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More users join ECAT pilot ranks

Starting next week, an additional 50 new users will begin joining the 65 pilot testers who have been ordering supplies from their computers using ECAT, MIT's electronic catalog. The number of users is expected to grow steadily.

The initial rollout of ECAT allows the purchase of laboratory supplies from VWR Scientific and office supplies from Office Depot. ECAT gives users access to these suppliers' on-line catalogs and lets them place orders directly with the vendors' order entry systems. The plan is to add other preferred partner suppliers to ECAT in the future.

ECAT is used in conjunction with the MIT Procard, a corporate purchasing charge account issued to MIT by American Express. The combination of electronic ordering and the Procard significantly reduces paperwork because there are no requisitions, purchase orders or invoices to approve. Ordering is faster, and most orders are delivered within 24 hours.

The Purchasing Office is still accepting and processing applications for the Procard. Applications may be printed from the ECAT home page at <">>, or users can request a paper copy by sending e-mail to <>.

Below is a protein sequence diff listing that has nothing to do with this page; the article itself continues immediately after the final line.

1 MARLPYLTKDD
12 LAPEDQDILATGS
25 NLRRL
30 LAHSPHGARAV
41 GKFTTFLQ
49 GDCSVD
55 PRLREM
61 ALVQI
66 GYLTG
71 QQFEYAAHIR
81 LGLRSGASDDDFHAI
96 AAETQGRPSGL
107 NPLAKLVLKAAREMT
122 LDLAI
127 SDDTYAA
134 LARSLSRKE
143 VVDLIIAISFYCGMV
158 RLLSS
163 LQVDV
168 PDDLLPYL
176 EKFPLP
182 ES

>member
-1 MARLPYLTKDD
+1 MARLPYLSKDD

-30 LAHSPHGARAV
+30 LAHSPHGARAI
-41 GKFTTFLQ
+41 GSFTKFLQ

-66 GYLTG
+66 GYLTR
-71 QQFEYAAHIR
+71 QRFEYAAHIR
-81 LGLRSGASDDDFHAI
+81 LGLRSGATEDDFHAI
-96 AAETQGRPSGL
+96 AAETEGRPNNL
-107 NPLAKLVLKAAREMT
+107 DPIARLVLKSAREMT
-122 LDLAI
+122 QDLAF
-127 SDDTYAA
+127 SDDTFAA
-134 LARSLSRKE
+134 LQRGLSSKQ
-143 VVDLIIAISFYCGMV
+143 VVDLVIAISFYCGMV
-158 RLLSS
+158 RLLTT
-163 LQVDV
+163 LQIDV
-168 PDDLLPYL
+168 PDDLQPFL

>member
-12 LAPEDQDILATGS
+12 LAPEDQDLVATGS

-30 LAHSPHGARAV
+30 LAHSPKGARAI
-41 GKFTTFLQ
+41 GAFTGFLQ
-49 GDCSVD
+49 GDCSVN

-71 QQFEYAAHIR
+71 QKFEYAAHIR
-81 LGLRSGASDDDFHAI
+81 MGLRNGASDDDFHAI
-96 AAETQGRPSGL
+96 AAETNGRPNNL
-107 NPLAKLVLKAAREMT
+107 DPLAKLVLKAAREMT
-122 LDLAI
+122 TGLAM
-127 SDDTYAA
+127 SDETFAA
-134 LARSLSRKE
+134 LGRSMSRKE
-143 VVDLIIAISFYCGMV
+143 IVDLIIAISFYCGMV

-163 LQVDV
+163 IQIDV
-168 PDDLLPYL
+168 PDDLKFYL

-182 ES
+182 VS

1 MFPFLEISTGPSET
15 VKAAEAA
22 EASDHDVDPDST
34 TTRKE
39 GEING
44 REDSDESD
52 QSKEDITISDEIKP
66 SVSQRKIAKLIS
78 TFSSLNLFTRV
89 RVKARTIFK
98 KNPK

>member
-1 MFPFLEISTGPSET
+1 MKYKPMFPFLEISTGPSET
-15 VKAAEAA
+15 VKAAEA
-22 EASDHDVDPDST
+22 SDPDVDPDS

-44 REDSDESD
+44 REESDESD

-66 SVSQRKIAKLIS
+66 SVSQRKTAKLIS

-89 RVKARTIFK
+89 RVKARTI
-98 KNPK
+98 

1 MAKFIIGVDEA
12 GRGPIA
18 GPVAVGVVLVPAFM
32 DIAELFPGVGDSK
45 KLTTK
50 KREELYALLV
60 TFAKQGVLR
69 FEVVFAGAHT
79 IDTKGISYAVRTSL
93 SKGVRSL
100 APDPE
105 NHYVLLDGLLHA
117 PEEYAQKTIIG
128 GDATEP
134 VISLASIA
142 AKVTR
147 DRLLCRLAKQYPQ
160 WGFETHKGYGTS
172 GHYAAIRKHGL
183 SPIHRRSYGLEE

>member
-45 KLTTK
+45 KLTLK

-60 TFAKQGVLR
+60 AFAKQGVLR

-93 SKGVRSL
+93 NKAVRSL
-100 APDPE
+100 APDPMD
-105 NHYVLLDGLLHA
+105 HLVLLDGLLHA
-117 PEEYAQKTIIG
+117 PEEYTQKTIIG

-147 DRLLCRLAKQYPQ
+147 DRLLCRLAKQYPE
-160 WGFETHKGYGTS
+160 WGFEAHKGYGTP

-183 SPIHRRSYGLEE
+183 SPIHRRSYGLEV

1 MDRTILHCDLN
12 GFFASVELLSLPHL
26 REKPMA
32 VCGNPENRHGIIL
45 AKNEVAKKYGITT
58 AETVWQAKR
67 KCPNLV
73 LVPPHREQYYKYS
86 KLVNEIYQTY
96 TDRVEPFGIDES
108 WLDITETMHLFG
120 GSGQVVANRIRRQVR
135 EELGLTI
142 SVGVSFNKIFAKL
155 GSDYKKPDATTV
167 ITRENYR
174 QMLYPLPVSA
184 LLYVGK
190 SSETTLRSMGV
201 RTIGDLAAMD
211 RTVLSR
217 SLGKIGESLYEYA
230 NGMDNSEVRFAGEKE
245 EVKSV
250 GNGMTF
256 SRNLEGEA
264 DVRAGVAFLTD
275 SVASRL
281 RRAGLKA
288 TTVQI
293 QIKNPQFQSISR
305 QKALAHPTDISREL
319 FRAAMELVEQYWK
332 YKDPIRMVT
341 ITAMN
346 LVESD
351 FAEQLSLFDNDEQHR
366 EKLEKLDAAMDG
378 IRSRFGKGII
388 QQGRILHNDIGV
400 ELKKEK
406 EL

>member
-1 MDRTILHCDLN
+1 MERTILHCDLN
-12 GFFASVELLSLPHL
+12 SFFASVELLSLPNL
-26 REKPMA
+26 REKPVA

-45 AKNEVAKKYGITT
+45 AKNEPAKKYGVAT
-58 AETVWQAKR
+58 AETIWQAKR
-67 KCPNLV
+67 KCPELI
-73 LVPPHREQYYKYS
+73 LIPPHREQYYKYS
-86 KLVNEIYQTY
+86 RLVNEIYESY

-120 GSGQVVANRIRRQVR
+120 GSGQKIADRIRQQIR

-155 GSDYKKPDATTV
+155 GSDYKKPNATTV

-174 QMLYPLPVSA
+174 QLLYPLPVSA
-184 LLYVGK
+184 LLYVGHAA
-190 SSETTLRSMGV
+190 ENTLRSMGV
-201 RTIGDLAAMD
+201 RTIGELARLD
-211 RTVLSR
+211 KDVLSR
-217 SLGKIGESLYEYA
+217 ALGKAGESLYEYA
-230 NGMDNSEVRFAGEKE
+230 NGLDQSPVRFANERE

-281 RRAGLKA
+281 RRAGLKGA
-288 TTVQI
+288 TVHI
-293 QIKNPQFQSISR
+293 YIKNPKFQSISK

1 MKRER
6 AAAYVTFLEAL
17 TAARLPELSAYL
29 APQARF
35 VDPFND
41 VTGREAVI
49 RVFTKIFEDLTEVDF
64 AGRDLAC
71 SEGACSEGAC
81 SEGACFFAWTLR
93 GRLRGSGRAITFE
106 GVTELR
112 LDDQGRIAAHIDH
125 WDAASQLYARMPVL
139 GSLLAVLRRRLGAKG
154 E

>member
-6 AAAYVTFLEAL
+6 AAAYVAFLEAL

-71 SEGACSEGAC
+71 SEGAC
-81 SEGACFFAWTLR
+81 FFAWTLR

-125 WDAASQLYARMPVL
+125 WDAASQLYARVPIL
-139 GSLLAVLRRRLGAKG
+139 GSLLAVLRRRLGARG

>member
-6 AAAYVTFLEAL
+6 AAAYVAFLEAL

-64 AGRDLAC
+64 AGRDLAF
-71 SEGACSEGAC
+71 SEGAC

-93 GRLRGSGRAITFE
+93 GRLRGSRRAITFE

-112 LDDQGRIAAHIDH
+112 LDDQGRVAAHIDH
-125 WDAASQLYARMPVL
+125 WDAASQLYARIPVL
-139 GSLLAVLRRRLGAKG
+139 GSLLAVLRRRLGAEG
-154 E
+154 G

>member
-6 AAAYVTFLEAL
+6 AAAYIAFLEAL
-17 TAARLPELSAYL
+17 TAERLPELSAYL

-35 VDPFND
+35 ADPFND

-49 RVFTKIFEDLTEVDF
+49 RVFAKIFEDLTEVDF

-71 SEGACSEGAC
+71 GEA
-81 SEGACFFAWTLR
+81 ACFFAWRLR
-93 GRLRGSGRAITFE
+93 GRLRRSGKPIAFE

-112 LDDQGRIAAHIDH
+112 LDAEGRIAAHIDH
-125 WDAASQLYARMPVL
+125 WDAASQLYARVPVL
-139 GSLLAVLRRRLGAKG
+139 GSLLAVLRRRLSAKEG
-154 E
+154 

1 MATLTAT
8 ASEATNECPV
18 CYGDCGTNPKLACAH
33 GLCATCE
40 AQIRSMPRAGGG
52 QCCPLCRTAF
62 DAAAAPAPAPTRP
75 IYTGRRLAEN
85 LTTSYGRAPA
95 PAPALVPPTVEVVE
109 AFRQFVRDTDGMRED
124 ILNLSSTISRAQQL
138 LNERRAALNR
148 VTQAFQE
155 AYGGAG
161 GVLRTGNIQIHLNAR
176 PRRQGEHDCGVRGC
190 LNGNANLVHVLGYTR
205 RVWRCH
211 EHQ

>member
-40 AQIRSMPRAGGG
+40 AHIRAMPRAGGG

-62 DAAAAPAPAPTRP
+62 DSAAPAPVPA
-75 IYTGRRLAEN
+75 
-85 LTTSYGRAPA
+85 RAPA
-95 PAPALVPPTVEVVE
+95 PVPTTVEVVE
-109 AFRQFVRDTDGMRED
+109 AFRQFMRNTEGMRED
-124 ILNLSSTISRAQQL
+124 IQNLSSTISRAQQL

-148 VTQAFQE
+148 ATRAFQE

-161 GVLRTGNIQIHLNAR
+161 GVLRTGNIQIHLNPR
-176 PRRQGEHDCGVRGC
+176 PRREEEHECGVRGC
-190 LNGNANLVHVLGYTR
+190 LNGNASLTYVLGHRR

The ECAT implementation team and MIT's senior administration hope that ECAT's ease of use will encourage more business with the partner companies.

"Greater volume will not only increase the discounts and savings MIT receives, but will also show these vendors that it's worth their time to continue to work with us on future refinements to ECAT," said William R. Dickson, senior vice president.

MIT does about $3 million worth of business with both VWR Scientific and Office Depot. However, some departments still use other suppliers, even for products that the partner companies can provide at lower cost.

Since the rollout was announced in a February 4 letter from Mr. Dickson to employees, the team has expanded ECAT access to additional computer network addresses, permitting departments with their own networks to use ECAT. For example, the Artificial Intelligence Laboratory can now utilize ECAT, and several of the staff are already beginning to place orders.

Mailings of confirmation letters, including a checklist of what's needed to use ECAT and information about a two-hour orientation class, will begin next week. Team members also plan to help users configure their computers for ECAT purchasing. "The team is committed to giving people the help they need to get up and running with ECAT," said Linda Lancaster, team captain.

The vendor representatives in Purchasing will continue to help customers with business issues such as deliveries and back orders, and the Help Desk in Information Systems will take technical support calls.

For more information on ECAT, consult the ECAT home page at: <">> or send e-mail to <>.

A version of this article appeared in MIT Tech Talk on February 26, 1997.

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